Are we seeing the takeover from RISC-V?

28-05-2021 | By Robin Mitchell

The RISC-V architecture, which is in direct competition with ARM, is making more news headlines recently. So how do RISC-V and ARM differ, what products is RISC-V being integrated into, and will it overtake ARM?

How do RISC-V and ARM differ?

RISC-V is the name for a computer architecture that continues to show up in product news, but when compared to ARM, there are few differences. Of course, both instruction sets are different, and therefore code written for one will not operate on the other. Still, besides that, both are reduced instruction set computers that have fewer (and simpler instructions), than a CISC processor such as an Intel i5 or an AMD Ryzen.

However, where the two architectures differ most is their licensing; ARM is a proprietary core that must be licensed in designs while RISC-V is open-source and royalty-free. One would wonder why ARM is the dominant force in the market if RISC-V is free, but the simple answer is that ARM was released back in the late 80s while RISC-V has only been around for a few years.

What products is RISC-V found in?

RISC-V opens up designers to a whole world of new opportunities, but while RISC-V describes an instruction set architecture, it does not describe the physical construction or layout. This means that anyone who wants to use a RISC-V processor either needs to design it from scratch themselves or find an off-the-shelf CPU manufactured by someone else.

The newness of RISC-V means that it is currently found in virtually no products on the market, but this is starting to change. For example, SiFive is a company that was first to produce a commercial RISC-V device and is currently releasing a new single-board computing system using a RISC-V core. Alibaba is another company that has been working on RISC-V with its own custom processor, the XuanTie 91016-core RISC-V. This device has vector extension, floating-point units, memory management, and interrupt controller all in a single package. Still, it also adds to the instruction set to increase the speed of application-specific operations (such as those found in OpenSSL).

Western Digital and Seagate are other example companies that is looking to utilize RISC-V in their products. Seagate, who manufacture hard disks, have developed two in-house processors; one for disk management and the other for high-optimization. The goal behind the disk management chip was to create a custom CPU that could be tailored to HDD tasks such as servo and motor optimization. In addition, western Digital see the use of a custom CPU connected to memory as a potential method for accelerating tasks such as file search, file organization, and on-the-fly encryption.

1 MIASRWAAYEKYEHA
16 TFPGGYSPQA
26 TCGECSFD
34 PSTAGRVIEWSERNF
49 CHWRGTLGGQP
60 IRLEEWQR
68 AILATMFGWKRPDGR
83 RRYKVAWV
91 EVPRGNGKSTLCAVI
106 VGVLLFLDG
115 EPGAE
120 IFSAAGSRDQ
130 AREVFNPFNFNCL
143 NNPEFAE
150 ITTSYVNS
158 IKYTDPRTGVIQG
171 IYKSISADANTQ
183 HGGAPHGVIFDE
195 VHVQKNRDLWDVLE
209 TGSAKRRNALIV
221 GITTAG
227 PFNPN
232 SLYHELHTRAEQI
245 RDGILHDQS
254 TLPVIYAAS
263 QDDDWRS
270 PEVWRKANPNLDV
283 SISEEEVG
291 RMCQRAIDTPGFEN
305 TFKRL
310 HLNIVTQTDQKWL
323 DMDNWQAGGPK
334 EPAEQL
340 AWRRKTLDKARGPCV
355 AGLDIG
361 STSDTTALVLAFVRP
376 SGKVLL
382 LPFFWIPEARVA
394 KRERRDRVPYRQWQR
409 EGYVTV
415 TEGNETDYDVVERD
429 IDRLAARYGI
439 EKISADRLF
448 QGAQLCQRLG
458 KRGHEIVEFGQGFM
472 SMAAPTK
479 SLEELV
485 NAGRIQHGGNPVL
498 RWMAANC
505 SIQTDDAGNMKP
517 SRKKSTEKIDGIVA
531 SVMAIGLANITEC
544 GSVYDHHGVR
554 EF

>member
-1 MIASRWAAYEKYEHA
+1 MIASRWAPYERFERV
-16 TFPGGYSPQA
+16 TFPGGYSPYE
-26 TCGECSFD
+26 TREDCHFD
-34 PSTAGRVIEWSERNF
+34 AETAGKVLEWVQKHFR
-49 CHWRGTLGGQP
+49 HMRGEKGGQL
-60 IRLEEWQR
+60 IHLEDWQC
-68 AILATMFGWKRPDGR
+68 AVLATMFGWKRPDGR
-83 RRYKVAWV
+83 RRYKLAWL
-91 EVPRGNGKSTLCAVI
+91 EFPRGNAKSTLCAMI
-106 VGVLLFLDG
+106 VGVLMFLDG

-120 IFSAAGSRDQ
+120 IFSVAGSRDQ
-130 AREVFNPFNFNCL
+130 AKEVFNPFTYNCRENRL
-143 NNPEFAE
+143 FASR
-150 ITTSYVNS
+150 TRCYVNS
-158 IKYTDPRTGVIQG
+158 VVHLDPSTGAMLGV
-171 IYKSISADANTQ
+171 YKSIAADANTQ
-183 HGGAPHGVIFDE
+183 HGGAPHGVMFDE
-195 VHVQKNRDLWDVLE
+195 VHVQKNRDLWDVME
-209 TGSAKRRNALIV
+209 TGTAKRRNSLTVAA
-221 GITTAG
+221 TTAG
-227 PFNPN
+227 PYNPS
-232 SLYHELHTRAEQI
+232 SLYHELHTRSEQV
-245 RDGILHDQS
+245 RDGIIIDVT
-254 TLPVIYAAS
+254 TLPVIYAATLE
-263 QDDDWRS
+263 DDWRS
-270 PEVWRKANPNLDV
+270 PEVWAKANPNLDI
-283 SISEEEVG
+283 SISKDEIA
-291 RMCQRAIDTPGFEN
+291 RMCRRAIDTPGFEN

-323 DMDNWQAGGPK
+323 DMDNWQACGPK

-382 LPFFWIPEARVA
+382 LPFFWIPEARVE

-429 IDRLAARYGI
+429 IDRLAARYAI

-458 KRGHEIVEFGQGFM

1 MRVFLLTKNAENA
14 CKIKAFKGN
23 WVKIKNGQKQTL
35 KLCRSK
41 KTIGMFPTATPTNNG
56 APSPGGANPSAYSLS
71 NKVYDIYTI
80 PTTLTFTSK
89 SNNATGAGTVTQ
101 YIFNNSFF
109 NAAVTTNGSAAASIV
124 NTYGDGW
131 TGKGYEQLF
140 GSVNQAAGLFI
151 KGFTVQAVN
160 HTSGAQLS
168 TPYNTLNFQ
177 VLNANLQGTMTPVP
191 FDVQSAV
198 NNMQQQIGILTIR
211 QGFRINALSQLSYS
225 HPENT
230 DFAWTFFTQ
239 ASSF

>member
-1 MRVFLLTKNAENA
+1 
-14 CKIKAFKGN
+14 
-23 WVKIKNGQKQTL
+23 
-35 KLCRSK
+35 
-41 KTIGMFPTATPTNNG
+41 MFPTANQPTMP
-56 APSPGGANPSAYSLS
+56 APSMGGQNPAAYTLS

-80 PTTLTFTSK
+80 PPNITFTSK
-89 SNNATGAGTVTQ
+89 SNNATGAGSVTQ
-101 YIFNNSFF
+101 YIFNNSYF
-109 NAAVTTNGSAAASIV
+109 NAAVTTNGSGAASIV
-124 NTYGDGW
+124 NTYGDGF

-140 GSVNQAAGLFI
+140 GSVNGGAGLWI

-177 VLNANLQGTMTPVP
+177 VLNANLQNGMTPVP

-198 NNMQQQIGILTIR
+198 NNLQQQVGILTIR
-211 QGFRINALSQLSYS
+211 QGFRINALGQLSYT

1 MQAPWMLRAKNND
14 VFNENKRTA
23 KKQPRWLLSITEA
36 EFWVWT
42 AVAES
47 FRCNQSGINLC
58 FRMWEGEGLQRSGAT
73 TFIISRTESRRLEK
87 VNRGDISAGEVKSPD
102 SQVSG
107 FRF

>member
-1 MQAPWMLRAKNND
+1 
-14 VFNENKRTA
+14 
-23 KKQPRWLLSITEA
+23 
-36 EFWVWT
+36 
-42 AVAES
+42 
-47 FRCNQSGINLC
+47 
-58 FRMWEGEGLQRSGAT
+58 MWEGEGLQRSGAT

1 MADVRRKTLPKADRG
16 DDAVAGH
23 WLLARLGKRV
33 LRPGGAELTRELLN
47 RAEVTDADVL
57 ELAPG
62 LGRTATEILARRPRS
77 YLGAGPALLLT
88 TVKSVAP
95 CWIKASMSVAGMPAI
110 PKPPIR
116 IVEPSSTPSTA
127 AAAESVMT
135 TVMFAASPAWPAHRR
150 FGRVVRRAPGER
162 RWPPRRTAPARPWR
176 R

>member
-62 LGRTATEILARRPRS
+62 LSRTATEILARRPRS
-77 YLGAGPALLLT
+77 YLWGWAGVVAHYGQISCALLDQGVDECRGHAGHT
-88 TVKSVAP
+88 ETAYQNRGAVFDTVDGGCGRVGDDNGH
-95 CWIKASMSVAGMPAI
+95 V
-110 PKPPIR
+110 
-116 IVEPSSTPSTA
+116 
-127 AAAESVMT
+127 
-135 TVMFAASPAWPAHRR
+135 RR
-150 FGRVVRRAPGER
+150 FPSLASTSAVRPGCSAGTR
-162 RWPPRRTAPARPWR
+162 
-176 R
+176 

Will RISC-V overtake ARM?

There is no doubt that RISC-V will become a major competitor to ARM, and this would solely come from the open-source nature of RISC-V. So long as a manufacturers CPU can execute RISC-V instructions, any code written for RISC-V will work, and there will be no license fees to pay. Furthermore, the purchasing of ARM by NVIDIA could see many ARM users move towards RISC-V as NVIDIA risks ruining ARMs reputation of impartiality amongst customers. NVIDIA could also have access to next-generation ARM technology unavailable to competitors, and NVIDIA could also influence its ownership to direct ARM to develop products that work best with NVIDIA.

While RISC-V offers designers many new opportunities, it is still in its infancy, and software support is still limited. Of course, some operating systems support RISC-V, but when it comes to everyday devices, RISC-V is still a no-show. 

If RISC-V is to be taken seriously as a competitor against ARM, manufacturers of microcontrollers such as Microchip and STMicroelectronics could look into creating RISC-V microcontrollers. This would remove the need for royalties while also helping develop the RISC-V market. RISC-V will also be heavily reliant on the open-source community to create software libraries and platforms for processor technology. 

Looking forward to the next ten years, there is no doubt that RISC-V will not only become a competitor of ARM but will most likely take over their market share once the advantages of a royalty-free processor are made clear to manufacturers. Furthermore, it is likely that RISC-V supporting companies will form who will provide software and hardware surround the RISC-V core, and this, in turn, will help medium-sized companies get into the RISC-V markets.

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By Robin Mitchell

Robin Mitchell is an electronic engineer who has been involved in electronics since the age of 13. After completing a BEng at the University of Warwick, Robin moved into the field of online content creation, developing articles, news pieces, and projects aimed at professionals and makers alike. Currently, Robin runs a small electronics business, MitchElectronics, which produces educational kits and resources.